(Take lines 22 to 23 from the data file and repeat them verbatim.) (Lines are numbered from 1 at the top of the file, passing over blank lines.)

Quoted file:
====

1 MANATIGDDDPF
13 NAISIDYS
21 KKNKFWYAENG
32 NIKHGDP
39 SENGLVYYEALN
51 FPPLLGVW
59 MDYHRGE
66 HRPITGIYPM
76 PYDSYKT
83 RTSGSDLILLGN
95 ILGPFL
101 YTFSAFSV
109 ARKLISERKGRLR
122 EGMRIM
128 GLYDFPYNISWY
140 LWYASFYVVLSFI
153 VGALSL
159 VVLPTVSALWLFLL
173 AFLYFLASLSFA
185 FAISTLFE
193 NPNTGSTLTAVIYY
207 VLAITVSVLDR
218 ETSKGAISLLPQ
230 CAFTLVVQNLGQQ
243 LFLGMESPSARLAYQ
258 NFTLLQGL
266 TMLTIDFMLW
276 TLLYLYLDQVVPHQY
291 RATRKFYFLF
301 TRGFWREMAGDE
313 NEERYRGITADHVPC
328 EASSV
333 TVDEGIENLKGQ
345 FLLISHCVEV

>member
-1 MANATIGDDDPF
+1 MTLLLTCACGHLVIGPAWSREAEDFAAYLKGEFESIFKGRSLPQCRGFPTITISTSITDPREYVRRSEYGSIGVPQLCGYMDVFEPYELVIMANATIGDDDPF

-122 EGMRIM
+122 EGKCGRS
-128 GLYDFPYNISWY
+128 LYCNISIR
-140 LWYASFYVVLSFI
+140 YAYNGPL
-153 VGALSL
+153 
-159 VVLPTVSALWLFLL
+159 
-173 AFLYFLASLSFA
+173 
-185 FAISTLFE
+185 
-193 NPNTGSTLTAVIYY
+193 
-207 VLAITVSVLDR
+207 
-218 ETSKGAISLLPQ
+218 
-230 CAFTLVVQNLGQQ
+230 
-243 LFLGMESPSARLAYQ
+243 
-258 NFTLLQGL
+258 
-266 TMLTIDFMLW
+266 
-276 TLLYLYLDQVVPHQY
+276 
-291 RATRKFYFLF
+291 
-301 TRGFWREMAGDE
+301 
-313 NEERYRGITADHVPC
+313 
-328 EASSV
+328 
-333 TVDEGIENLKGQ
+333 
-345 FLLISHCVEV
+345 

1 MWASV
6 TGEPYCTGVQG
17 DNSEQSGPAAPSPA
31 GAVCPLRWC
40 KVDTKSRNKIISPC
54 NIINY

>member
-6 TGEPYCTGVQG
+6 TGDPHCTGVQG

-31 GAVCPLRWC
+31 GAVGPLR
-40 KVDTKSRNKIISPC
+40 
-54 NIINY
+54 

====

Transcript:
207 VLAITVSVLDR
218 ETSKGAISLLPQ